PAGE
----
They conclude that, "while the optimal level of risk-taking and equity capital for financial institutions is unknown, our findings cast doubt on whether regulatory changes that increase shareholder activism and monitoring by outside directors will be effective in reducing the consequences of future economic crises."

What accounts for the propensity of independent directors to raise equity capital when companies' share prices are sinking? The professors explain:

"In contrast to corporate insiders, who are primarily concerned about their job security at the firm, and therefore have an incentive to hide bad news to avoid being replaced by shareholders, independent board members are primarily concerned about their reputation in the market for directorships. Prior research finds that outside directors hold fewer board seats after serving in companies that file for bankruptcy or privately restructure their debt. Thus, independent directors have an incentive to avoid the reputational cost of a bankruptcy by pressuring firms to raise equity capital. Moreover, prior research suggests that independent directors build their reputation as monitors in the market for directorships by requiring firms to have more transparent financial reporting. During the crisis period transparent reporting implied the timely recognition of losses related to subprime mortgages. Because the recognition of losses led to lower capital adequacy ratios, firms had to resort to raising equity capital to avoid regulatory intervention when they recognized losses related to subprime mortgage-related assets."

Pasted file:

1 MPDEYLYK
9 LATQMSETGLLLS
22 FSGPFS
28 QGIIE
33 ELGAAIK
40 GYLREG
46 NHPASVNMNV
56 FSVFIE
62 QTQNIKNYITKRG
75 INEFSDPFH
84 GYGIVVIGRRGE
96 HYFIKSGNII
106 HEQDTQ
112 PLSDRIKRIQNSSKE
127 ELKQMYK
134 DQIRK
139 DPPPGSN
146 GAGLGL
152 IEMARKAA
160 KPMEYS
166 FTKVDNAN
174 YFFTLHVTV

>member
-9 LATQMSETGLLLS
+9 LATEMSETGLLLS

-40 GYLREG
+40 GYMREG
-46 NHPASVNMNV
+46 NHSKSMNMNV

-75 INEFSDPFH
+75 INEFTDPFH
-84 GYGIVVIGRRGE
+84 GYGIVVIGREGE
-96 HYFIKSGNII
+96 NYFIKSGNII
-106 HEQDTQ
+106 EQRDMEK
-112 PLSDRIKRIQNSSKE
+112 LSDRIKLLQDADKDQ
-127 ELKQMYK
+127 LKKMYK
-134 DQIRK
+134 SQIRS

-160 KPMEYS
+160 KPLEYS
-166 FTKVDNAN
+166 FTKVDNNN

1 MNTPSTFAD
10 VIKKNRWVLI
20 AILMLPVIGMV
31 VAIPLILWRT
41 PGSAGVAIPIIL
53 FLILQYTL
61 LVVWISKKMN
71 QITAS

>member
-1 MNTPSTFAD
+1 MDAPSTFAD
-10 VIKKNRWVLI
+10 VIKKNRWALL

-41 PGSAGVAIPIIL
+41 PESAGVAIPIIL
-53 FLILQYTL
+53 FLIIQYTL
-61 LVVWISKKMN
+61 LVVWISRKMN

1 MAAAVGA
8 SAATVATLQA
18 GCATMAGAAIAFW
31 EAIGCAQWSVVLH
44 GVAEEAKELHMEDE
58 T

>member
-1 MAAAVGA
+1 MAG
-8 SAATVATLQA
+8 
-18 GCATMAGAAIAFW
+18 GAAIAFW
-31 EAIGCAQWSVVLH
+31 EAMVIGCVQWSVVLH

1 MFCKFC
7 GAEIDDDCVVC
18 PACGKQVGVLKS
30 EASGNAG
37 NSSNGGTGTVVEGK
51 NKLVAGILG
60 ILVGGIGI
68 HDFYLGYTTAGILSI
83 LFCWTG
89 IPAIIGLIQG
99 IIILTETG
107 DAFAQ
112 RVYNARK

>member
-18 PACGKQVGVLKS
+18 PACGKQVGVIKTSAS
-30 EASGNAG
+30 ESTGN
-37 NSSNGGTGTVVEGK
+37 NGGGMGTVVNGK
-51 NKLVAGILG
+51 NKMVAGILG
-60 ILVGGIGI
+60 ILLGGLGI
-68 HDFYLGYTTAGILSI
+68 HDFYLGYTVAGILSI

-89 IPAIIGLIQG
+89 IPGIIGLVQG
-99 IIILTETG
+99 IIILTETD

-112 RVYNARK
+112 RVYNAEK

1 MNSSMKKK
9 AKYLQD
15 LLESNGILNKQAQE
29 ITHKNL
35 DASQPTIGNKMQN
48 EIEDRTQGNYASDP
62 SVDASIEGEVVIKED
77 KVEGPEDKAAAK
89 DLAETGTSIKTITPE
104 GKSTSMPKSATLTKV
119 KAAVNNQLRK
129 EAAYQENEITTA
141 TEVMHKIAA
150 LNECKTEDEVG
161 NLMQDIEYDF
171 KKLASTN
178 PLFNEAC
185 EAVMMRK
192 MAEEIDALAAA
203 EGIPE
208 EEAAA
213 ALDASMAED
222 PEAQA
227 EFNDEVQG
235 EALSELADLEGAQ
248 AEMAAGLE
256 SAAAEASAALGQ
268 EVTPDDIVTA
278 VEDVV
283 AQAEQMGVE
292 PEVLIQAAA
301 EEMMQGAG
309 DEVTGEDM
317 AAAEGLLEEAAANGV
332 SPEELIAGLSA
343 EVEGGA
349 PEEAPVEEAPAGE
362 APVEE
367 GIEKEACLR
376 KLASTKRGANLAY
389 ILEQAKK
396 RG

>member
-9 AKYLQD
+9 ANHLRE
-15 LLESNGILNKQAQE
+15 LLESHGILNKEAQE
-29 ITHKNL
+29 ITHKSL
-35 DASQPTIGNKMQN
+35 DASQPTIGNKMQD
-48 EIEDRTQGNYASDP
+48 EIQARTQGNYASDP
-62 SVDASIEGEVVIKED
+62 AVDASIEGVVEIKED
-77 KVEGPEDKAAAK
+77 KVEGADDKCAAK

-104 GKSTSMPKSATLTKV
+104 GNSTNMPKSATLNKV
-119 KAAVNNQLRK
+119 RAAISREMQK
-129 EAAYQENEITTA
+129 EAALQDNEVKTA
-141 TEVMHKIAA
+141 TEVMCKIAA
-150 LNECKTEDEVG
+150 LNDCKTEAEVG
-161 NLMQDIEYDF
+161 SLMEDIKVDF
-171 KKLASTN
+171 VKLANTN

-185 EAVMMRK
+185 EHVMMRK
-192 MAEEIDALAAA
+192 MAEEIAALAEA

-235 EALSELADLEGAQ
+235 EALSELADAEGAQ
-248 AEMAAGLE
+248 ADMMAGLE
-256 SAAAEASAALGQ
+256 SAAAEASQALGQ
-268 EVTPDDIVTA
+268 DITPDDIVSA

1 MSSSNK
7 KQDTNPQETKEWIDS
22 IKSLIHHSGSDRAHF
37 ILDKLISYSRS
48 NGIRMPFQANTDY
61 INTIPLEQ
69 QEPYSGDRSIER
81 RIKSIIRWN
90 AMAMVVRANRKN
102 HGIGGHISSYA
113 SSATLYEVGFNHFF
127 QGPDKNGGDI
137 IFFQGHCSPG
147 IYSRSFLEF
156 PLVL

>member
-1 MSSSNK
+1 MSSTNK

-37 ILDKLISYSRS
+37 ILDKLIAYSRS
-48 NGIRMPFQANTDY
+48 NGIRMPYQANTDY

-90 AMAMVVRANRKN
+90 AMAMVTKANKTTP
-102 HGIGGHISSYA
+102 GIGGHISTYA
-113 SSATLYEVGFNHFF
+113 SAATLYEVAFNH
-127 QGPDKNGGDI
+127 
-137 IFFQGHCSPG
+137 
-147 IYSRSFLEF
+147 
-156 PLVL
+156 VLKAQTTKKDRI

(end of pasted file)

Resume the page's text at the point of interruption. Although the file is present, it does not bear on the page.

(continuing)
The study's findings derive from an analysis of the stock performance of 296 global financial institutions with assets exceeding $10 billion over the seven quarters from January 2007 through September 2008. The sample consisted of banks, brokerages, and insurance companies in 30 countries, including 125 in the U.S. and 131 in Europe. The percentage of independent directors averaged 82% for the sample as a whole, ranging on a countrywide basis from 64% in the UK to 93% in Switzerland. Institutional ownership averaged 67% in the US and 27% in Europe, and stocks of the companies studied declined on average by about one third in both places.